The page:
In this scenario, the decrease in agricultural output promoted the movement of labor out of agriculture (crops) and into activities with higher wages. Specifically, employment in overall agriculture decreased by 16.6 per cent while employment in manufacturing and services increased by 11.2 and 6 per cent, respectively. In addition, once water became scarce, its price became a positive number, also increasing the income of households endowed with land – particularly rural non-poor households. In addition, given the decrease in agricultural output as a result of the decrease in water availability, land rents decreased. Not surprisingly, we also observed a rise in the cost of agricultural production.

Compared to the TFP scenario, the negative effects of drought on forestry and fishing and on agriculture were greater (see figure 1). Additionally, livestock production rose because the use of water in this sector is lower than it is in agriculture. In base-year data, livestock production did not make significant use of waterFootnote 15; intuitively, then, as water became scarcer, there would be a shift toward industries with relatively lower water demands and a respective increase in value-added in those industries. In fact, land would also shift from crop production to livestock. As mentioned, this shock would be favorable to other industries and services that do not rely on water consumption.

In this scenario, we also observed a sharp increase in the prices of agricultural and food products, especially bananas, roots and tubers, and beans, because a small share of these products is imported and a low degree of substitution exists between local and imported goods. Given the decrease in domestic output of agricultural products, moreover, we also observed an important increase in imports of food products. Therefore, in terms of food security this scenario shows a significant increase in the share of agri-food consumption covered with imports. In fact, both food security indicators reported in figure 2 showed large increases. For instance, the cereal import dependency ratio increased from 40.9 in the base year to 51.2 in the drought scenario. In turn, the value of food imports over total merchandise exports increased by 1.1 percentage points.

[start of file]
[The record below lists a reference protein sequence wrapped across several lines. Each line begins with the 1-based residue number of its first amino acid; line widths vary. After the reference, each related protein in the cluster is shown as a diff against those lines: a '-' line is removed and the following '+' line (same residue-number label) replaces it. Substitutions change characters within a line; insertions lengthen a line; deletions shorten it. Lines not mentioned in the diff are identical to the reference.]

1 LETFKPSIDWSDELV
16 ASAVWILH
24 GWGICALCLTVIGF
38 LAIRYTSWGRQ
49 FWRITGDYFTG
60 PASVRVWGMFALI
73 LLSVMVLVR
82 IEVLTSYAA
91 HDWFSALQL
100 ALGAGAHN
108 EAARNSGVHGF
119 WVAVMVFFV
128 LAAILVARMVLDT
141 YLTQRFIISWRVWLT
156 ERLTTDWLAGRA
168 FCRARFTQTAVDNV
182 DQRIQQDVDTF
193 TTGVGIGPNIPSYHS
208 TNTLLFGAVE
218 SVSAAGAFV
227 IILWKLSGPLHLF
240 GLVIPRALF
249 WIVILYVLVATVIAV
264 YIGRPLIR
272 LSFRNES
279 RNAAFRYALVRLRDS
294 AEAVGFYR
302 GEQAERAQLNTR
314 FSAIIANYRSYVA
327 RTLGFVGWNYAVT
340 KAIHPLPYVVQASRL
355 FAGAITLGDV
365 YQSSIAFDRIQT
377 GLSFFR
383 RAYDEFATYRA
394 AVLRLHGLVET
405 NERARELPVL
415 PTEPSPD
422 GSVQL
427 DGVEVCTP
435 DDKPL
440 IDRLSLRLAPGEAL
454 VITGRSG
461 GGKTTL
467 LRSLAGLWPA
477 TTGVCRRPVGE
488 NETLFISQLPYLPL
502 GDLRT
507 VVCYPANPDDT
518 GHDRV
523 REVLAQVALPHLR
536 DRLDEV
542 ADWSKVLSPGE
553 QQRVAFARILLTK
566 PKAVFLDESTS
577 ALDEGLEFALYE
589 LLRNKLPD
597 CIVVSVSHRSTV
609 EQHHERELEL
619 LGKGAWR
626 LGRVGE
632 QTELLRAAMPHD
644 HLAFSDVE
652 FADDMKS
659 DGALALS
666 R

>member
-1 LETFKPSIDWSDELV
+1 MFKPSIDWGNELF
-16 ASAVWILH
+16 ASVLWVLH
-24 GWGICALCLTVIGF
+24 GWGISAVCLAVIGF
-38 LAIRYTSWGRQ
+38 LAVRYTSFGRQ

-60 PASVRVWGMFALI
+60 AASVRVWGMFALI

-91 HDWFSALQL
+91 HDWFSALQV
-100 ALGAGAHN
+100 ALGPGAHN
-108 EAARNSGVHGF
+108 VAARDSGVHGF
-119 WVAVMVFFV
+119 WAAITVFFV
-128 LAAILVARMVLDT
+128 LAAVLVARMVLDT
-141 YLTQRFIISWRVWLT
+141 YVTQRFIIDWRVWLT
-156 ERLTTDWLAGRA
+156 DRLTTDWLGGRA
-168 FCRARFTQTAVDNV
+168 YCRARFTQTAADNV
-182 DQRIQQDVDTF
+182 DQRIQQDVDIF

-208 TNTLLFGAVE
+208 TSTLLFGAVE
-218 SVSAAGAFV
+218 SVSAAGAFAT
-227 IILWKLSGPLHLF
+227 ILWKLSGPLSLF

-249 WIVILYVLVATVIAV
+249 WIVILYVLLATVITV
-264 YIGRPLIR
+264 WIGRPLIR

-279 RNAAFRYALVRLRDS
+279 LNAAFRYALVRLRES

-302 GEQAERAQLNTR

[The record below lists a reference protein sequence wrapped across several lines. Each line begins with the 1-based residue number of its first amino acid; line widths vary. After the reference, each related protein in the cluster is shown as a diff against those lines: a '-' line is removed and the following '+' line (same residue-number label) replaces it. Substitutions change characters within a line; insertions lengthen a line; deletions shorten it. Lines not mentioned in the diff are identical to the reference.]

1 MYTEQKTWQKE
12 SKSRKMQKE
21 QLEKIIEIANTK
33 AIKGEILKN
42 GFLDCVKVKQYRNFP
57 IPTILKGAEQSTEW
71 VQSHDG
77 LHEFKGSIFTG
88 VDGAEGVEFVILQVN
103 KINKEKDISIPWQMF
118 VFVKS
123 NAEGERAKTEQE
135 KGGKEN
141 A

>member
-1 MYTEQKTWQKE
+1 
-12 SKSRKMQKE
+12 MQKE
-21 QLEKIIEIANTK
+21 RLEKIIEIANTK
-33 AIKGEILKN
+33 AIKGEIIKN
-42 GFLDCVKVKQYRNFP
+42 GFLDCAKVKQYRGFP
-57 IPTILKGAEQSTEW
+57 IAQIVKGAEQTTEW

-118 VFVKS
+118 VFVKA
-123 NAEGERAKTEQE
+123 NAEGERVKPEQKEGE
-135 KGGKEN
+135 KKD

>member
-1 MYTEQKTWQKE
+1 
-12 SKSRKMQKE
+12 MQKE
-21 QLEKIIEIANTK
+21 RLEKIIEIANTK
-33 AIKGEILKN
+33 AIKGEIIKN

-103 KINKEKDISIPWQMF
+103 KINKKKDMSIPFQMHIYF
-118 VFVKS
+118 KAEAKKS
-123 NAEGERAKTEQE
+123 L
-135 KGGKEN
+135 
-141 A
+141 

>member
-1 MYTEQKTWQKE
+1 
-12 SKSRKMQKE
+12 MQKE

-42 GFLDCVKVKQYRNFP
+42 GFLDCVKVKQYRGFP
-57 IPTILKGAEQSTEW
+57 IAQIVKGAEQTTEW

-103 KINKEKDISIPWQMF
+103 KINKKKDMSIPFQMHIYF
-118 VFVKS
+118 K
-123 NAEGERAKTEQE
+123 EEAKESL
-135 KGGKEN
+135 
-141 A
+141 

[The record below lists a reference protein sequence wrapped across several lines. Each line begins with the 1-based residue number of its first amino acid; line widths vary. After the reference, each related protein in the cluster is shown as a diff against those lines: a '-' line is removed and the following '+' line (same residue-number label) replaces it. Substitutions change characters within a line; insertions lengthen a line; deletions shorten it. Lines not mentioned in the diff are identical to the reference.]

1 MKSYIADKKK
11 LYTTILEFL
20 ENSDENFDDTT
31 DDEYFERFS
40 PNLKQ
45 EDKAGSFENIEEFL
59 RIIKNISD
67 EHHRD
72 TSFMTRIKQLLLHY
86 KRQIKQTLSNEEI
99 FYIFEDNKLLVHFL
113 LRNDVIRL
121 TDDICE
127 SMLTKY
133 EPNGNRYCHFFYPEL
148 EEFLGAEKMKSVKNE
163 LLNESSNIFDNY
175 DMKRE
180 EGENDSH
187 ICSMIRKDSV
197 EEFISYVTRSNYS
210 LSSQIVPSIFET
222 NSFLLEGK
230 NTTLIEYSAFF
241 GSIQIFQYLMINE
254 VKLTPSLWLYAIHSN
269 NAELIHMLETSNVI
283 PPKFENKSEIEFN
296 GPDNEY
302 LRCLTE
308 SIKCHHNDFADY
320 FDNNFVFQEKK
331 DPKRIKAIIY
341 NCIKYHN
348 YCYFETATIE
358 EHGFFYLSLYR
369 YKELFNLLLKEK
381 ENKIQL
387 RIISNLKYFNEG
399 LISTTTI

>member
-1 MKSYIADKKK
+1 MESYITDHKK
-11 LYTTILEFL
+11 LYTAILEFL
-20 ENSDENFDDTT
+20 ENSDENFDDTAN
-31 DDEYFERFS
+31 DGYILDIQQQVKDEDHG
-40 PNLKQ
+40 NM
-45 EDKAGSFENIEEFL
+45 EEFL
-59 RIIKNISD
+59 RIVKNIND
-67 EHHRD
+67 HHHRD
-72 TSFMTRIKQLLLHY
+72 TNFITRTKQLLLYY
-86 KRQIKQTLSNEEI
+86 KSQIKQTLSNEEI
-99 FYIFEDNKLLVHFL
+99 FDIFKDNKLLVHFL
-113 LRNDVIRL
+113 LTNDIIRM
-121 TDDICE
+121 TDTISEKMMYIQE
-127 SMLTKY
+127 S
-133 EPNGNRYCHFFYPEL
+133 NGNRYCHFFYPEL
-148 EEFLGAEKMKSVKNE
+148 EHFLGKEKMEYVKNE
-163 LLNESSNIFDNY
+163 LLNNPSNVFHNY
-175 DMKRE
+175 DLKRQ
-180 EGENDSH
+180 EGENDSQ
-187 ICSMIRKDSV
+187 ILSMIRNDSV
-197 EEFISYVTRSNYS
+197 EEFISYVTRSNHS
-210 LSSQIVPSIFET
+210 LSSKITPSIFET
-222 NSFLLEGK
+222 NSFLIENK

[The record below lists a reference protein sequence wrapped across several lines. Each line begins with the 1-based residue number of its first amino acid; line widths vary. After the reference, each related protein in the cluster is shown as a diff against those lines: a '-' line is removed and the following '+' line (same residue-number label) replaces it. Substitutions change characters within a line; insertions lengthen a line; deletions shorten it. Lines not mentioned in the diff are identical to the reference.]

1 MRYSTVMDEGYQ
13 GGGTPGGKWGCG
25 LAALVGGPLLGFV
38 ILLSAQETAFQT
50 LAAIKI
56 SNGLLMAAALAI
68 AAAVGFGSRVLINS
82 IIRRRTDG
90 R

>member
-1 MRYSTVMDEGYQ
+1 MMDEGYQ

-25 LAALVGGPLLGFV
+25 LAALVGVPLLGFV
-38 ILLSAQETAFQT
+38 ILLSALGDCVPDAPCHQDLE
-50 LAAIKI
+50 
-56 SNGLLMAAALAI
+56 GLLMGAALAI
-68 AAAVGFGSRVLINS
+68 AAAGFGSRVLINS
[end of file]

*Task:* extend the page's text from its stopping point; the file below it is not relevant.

Not surprisingly, agricultural exports also decreased. Thus, given their relevance as a source of foreign exchange (see table 2), we saw a depreciation of the real exchange rate required to maintain the current account balance fixed in foreign currency. In fact, given the substitution of imported food products for local ones, depreciation of the real exchange rate helped to contain increased demand for imports and improved the performance of exports for non-agricultural products (see table 7).

Overall, this scenario imposes considerable risk to food security of households that live in rural areas – i.e., to the population with the highest levels of poverty and malnutrition – who depend on their own production of food products. Indeed, our results show a decrease in food output combined with an increase in the relative price of food products.

5. Conclusions

There is consensus that climate change poses an imminent risk to development in countries around the world, but there are few analyses of its potential impact. This study provides some insights into the effects of climate risks for Guatemala. Specifically, we evaluated the impact that droughts would have on growth, household income, and food security, and we found that the most negative effects would be concentrated in agriculture because of its use of water. In fact, our results show a sharp increase in prices of agricultural and food products. Given the decrease in domestic output of food products, in addition, imports of food products would increase. Consequently, a drought scenario would impose considerable risks to food security.

In addition, we simulated a reduction in agricultural productivity related to climate change. In this case, we found negative results in production and exports of agriculture and a drop of 1.2 per cent in real GDP. Interestingly, employment in agriculture increased in order to compensate for the decrease in productivity. In turn, as a result of higher food prices and lower household income, indicators of food security deteriorated.